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FMS
FIBROMYALGIA SYNDROME




Fibromyalgia syndrome (FMS) is characterized by generalized pain, fatigue and tenderness at various points on the body. The cause of FMS is poorly understood, which makes the condition difficult to treat. However, recent research is leading to some potentially effective new treatments.

The mainstay of treatment for FMS is light aerobic exercise. This seems to reduce pain and fatigue, perhaps by increasing the brain's production of pain-relieving neurochemicals. Some patients do best with a treadmill or light jogging program; others benefit most from aquatic exercise in a warm therapy pool. Intensive exercise such as weightlifting, high-impact aerobics or heavy isometrics is not recommended for FMS and often makes the pain worse.

Many FMS patients have underlying postural problems that contribute to their pain. A physical therapy program that's aimed at stretching the tight muscles and improving posture is often very useful.

A number of medications have been used for FMS with varying benefit. Certain antidepressants may help restore sleep, reduce depressive symptoms and ease pain. Examples are tricyclic drugs (amitriptyline, nortriptyline and related agents), a class of drugs known as selective serotonin reuptake inhibitors, or SSRIs (paroxetine, sertraline and others), and newer agents such as venlafaxine. Nonsteroidal drugs such as ibuprofen are often used, but they usually just "take the edge off" the pain. The use of morphine and other narcotics for FMS is highly controversial.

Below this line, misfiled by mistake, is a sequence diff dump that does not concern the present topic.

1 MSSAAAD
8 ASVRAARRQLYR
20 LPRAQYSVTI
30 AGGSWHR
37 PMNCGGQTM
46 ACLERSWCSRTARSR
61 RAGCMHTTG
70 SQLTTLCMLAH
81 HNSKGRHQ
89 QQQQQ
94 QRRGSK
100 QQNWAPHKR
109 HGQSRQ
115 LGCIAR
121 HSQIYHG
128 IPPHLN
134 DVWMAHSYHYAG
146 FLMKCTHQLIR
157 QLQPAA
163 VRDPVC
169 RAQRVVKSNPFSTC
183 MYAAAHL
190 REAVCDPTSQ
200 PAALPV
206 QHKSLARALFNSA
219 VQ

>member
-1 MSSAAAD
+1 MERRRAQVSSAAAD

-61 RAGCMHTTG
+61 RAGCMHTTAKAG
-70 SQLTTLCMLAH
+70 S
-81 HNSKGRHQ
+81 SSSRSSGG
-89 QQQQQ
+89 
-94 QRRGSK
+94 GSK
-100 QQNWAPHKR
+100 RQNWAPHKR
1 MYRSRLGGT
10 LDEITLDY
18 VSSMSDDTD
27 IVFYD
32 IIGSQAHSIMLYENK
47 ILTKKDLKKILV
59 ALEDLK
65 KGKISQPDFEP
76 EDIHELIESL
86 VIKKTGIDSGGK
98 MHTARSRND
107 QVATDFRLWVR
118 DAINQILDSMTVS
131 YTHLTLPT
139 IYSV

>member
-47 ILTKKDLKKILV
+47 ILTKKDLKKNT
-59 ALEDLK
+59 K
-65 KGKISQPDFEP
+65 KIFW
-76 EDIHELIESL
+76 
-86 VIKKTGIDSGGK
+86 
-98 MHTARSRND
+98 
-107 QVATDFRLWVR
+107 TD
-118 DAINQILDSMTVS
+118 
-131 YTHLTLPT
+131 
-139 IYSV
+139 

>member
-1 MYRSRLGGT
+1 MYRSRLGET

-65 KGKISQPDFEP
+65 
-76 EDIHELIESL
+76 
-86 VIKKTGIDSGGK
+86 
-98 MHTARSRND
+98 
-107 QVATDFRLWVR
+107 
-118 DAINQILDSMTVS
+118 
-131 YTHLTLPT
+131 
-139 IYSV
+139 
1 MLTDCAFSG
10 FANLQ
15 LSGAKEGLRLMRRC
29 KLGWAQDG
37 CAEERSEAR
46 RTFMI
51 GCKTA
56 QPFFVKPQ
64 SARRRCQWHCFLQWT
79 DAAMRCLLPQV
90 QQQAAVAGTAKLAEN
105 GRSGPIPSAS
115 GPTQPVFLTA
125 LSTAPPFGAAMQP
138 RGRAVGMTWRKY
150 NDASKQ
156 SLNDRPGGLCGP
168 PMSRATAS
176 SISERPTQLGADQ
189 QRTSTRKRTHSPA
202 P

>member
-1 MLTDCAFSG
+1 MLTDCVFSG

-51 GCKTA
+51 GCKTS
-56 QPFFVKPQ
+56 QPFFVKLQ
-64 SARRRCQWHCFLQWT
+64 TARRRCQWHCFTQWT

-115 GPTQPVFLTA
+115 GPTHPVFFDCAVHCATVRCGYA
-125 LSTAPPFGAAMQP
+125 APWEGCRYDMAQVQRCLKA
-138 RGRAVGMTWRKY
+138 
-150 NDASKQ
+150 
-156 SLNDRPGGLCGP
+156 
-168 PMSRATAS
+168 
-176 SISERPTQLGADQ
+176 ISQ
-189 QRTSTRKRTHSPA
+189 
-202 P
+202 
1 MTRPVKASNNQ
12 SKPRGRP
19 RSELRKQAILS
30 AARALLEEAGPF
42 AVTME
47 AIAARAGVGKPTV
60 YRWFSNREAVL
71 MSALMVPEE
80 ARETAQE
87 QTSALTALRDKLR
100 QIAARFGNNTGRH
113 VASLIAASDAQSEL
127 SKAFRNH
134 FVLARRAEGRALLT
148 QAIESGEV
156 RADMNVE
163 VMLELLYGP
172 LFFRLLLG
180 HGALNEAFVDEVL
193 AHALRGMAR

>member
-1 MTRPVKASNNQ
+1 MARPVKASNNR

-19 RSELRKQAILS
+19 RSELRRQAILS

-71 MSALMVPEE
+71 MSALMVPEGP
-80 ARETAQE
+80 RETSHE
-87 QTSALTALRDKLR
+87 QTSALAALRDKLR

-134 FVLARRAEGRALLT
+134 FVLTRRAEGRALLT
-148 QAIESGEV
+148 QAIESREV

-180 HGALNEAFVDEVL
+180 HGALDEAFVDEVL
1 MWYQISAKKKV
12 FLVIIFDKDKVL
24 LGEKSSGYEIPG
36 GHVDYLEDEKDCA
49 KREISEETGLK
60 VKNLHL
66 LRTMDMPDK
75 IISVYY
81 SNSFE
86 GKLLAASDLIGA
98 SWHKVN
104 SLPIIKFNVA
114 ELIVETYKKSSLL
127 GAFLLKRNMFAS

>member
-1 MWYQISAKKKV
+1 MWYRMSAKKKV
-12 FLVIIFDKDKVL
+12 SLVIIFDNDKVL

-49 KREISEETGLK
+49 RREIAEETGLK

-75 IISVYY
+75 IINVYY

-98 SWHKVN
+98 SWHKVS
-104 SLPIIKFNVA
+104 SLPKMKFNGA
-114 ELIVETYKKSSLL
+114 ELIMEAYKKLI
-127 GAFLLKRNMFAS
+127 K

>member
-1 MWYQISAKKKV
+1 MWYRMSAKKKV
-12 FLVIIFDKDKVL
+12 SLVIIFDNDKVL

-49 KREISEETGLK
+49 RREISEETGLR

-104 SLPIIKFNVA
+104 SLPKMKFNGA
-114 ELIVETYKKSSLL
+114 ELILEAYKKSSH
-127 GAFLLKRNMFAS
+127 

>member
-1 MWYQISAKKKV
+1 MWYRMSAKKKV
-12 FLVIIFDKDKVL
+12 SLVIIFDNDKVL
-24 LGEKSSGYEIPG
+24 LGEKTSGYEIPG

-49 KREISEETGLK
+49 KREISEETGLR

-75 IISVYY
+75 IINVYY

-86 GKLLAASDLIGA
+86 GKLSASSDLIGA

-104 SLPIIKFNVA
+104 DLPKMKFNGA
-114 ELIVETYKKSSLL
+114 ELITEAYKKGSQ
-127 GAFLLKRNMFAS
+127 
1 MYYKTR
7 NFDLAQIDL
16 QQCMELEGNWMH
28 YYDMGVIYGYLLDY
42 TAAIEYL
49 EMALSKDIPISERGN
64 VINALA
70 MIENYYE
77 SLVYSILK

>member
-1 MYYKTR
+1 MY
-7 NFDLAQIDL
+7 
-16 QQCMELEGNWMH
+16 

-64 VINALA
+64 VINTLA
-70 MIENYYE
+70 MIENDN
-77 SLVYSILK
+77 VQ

Newer treatments have evolved as we have come to understand more about FMS. Some patients have difficulty maintaining adequate blood pressure when standing or changing positions. That condition, called neurally mediated hypotension, is diagnosed using a tilt-table test to evaluate blood pressure control. FMS patients with positive test results may benefit from increased fluid and salt intake, the use of elastic supportive garments such as stockings and abdominal binders, and drugs that boost blood pressure.

A small subgroup of FMS patients has structural problems in the head or neck that compress the brainstem or spinal cord. Such problems can be detected during a careful physical examination and confirmed with magnetic resonance imaging (MRI), if necessary.

Many FMS patients suffer from severe anxiety or depression related to their chronic pain. For those individuals, psychological counseling, often coupled with behavioral techniques such as relaxation training and biofeedback, can be very helpful.

Although no perfect treatment for FMS exists, many options are available. Talk to your physician to see what tests and treatments are right for you. Physicians who routinely manage FMS include rheumatologists (arthritis specialists) and physiatrists (rehabilitation specialists).





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